What Employee-Engagement Surveys Really Tell Us
A recent journal article has harsh words for the way employee engagement surveys are commonly conducted, claiming they can do more harm than good when done improperly. Nevertheless, the author and others still see value in administering engagement surveys, so long as organizations and HR leaders are able to craft them in ways that elicit honest, useful feedback.
By Mark McGraw
In a recent article in the American Society for Quality's Journal for Quality and Participation, author, consultant and statistician Robert Gerst notes that American companies are spending $720 million annually on improving employee engagement, according to Deloitte by Bersin research.
Much of that money and effort, he writes, is thrown into creating and administering employee-engagement surveys, a practice Gerst says yields very little -- if any -- useful information for the organization.
"The dirty little secret of employee engagement surveys," he writes, "is that they're largely junk science -- placing the marketing objective of telling and selling a good story above the practical and ethical objective of telling the truth."
Gerst, partner in charge of operational excellence and statistical methods at Calgary, Alberta-based Converge Consulting Group Inc., goes on to outline what he sees as the flawed methods many organizations rely on to craft engagement surveys.
For example, he says, the use of statistical significance to identify "important findings" really only uncovers "trivial differences of no practical importance."
In a recent interview with HRE, Gerst elaborated on his theory that conducting the surveys can actually hamper engagement, and create employee issues where none previously existed.
Say, for example, an engagement survey reveals a 5 percent difference in engagement-level scores between two given departments within an organization. Such a differential may be noticeable, but not necessarily significant, he says.
"When we try to sell the notion that [these numbers] mean there's an important difference between those two departments, bad things happen. Let's say a department gets branded as having a low engagement score, but in fact isn't lower. All of a sudden, morale [takes a hit]. People look around and wonder, 'What are we doing wrong? We thought everything was great, but now we're being told we're somehow deficient.' "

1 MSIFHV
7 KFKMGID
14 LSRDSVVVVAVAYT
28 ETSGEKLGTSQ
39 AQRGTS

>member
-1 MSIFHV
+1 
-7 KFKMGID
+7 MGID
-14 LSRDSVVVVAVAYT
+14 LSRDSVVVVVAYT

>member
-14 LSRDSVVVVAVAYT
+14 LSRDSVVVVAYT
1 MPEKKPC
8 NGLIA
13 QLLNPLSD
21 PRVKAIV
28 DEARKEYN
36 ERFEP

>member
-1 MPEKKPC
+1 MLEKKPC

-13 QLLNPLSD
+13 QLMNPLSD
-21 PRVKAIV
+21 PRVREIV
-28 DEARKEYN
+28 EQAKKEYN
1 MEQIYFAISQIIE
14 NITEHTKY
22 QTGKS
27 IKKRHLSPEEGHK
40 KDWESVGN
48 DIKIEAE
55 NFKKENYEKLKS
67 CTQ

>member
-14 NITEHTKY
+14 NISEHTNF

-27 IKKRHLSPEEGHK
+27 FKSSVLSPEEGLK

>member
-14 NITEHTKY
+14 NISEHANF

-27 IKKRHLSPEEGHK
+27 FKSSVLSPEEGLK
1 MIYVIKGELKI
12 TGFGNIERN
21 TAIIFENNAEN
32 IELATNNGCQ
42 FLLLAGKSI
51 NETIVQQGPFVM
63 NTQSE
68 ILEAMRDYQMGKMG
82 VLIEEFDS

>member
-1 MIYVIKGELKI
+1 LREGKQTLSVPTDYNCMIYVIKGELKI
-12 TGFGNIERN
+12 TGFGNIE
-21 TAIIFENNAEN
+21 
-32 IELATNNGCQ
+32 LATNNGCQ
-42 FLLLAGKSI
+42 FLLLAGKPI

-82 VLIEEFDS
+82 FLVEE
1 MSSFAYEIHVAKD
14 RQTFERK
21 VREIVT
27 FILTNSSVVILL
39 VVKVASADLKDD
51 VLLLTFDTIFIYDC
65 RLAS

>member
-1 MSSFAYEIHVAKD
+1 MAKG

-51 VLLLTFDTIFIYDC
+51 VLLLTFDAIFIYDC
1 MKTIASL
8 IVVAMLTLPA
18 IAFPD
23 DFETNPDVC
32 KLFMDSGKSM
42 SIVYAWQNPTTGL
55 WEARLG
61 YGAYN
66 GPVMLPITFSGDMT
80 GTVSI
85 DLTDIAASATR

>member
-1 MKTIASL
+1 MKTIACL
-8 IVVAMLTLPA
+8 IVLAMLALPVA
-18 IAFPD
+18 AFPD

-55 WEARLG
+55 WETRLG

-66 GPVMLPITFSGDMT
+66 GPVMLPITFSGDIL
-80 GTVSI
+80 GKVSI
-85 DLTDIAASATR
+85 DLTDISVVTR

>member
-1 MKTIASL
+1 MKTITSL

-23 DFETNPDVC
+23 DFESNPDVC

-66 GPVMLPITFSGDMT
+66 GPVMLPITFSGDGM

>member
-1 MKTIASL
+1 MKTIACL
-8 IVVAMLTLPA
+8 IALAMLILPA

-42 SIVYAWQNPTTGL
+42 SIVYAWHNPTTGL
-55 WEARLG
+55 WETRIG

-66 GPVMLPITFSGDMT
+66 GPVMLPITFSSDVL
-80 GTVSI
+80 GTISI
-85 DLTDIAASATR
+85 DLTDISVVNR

In his article, Gerst also claims the common practice of building regression models of employee engagement creates "statistical fairy tales … composed of cherry-picked engagement drivers, ensuring employees are held accountable for the failings of executives."
"It gets even worse," he continues, noting that organizations wind up basing compensation and other critical decisions on misleading data gleaned from engagement surveys.
"We've seen quite a bit of the practice in which managers' or executives' bonuses or promotions are being based on [their teams'] engagement scores -- dependent on some kind of positive score that is in fact based on a fallacy; a simple scientific miscalculation. So I wouldn't blame managers for being upset over [not getting a bonus] because of a low engagement score."
Add to this "the belief that complex concepts such as employee engagement can be reduced to a single number," he says, "and the result eliminates any hope of understanding or improving the employer-employee relationship."
Adam Zuckerman, global practice leader for employee surveys with New York-based Towers Watson, takes a different view.
"This article is essentially saying [employee engagement] is too complex to measure," says Zuckerman. "And that's patently absurd. It is complex, but that doesn't mean that it's impossible to measure or meaningless.
"Employee engagement is nothing more than an attitude an employee holds about his or her relationship with the employer," he continues. "Since at least the 1950s, the psychology of attitudes -- including their formation, change and link to behavior -- has been the subject of comprehensive academic scholarship. These are social scientists using the scientific method -- empirical, systematic observation, description, and measurement, as well as experimentation and statistical analysis -- to inform the development and testing of falsifiable hypotheses."